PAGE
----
I think you make an important point here, Anj. It seems that no matter how anthropologists try to explain race to the public, many people hear it as
          Message 4 of 5 , Jun 27, 2010
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            I think you make an important point here, Anj. It seems that no matter how anthropologists try to explain "race" to the public, many people hear it as "Anthropologists say there's no such thing as race!" "Then whatta 'bout everything I see (skin color, behavior, yada, yada)?" And then when we start explaining things like "social constructs," etc, eyes glaze over and the moment is lost.

            It seems somewhat analogous to the "theory of evolution"--"evolution's just a theory, not a fact" and" I don't believe in it" idea. When I taught, I always preferred to use the phrase "evolution theory" instead, and took time to explain the difference to students.

            Lloyd


            On Jun 27, 2010, at 12:51 PM, Andrew J Petto wrote:

            > It also gets mixed up on the relationship between scientific arguments (like that of the AAA or AAPA that race is not "real") and social arguments. What the science is saying is that the differences attributed to race in the sociocultural and political realms have no basis in biology --- so those distinctions are not "real" in the sense that they are reliably and validly related to the biologic variation among populations.
            >
            > Anj



            [Non-text portions of this message have been removed]
          • George Thomas
            Lloyd, this is such an accurate description of precisely how any informed discussion of race or evolution dies in mid conversation, complete with the dramatic
            Message 5 of 5 , Jun 28, 2010
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              Lloyd, this is such an accurate description of precisely how any informed discussion of race or evolution dies in mid conversation, complete with the dramatic timing!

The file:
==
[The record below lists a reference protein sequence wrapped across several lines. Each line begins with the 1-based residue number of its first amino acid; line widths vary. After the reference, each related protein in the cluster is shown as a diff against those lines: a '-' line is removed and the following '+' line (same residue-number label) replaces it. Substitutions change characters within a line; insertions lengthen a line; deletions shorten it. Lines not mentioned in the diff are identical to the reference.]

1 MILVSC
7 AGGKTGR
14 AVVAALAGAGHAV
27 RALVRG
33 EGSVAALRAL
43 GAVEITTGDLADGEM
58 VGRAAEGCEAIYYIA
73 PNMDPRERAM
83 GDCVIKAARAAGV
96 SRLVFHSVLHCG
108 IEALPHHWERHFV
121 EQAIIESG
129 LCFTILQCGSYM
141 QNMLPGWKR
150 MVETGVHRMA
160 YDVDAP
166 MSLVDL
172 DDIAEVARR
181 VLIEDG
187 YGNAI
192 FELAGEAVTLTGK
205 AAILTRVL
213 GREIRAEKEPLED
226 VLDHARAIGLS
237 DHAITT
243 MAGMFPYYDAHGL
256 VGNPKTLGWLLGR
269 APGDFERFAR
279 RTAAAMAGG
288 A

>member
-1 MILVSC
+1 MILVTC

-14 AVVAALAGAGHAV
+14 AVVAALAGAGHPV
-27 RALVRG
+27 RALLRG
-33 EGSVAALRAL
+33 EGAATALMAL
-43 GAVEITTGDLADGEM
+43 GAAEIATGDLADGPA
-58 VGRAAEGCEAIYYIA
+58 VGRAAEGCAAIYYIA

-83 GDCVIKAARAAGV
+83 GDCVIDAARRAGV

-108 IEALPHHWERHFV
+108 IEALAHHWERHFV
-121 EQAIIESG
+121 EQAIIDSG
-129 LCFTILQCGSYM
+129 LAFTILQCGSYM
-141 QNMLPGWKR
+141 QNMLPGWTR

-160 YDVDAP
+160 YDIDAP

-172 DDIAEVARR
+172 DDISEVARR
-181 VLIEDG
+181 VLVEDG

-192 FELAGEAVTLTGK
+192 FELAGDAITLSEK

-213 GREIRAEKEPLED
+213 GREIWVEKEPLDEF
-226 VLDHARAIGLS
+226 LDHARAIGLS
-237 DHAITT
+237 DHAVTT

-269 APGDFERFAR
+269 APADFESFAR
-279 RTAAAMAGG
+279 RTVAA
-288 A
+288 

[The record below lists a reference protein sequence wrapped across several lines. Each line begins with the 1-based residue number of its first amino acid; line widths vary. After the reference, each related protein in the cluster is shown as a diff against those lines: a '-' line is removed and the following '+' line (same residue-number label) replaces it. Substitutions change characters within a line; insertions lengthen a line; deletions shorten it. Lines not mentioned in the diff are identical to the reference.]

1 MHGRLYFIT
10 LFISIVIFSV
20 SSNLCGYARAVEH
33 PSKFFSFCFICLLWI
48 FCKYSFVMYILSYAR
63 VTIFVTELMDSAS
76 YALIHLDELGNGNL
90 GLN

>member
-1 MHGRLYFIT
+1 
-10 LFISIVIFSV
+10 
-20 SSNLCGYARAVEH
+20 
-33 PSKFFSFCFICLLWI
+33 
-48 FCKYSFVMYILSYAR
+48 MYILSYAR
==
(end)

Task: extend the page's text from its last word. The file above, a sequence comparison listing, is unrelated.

I seem to have succeeded with my current crop of students by insisting that yes, there really are such things as multiple kinds and manifestations of human variation, but that no conclusive or useful information has come out of any attempt to correlate intelligence with any aspect of human variation (perhaps with the exception of certain pathologies).  By that time the eyes have not yet glazed over, I simply reminded them that they'll be TESTED on the boring "social constructs," and they were trapped.
              These "social constructs" fit in well with my spiel on cultural linguistics and categories (Inuit have a kazillion terms for snow..... etc)
              G
               
              Re: Basu: How does issue of race matter to you?
                  Posted by: "Lloyd Miller" lloyd.miller@...
                  Date: Sun Jun 27, 2010 11:13 am ((PDT))

              I think you make an important point here, Anj. It seems that no matter how anthropologists try to explain "race" to the public, many people hear it as "Anthropologists say there's no such thing as race!" "Then whatta 'bout everything I see (skin color, behavior, yada, yada)?" And then when we start explaining things like "social constructs," etc, eyes glaze over and the moment is lost.

              It seems somewhat analogous to the "theory of evolution"--"evolution's just a theory, not a fact" and" I don't believe in it" idea. When I taught, I always preferred to use the phrase "evolution theory" instead, and took time to explain the difference to students.

              Lloyd


              On Jun 27, 2010, at 12:51 PM, Andrew J Petto wrote:

              > It also gets mixed up on the relationship between scientific arguments (like that of the AAA or AAPA that race is not "real") and social arguments. What the science is saying is that the differences attributed to race in the sociocultural and political realms have no basis in biology --- so those distinctions are not "real" in the sense that they are reliably and validly related to the biologic variation among populations.
              >
              > Anj







              [Non-text portions of this message have been removed]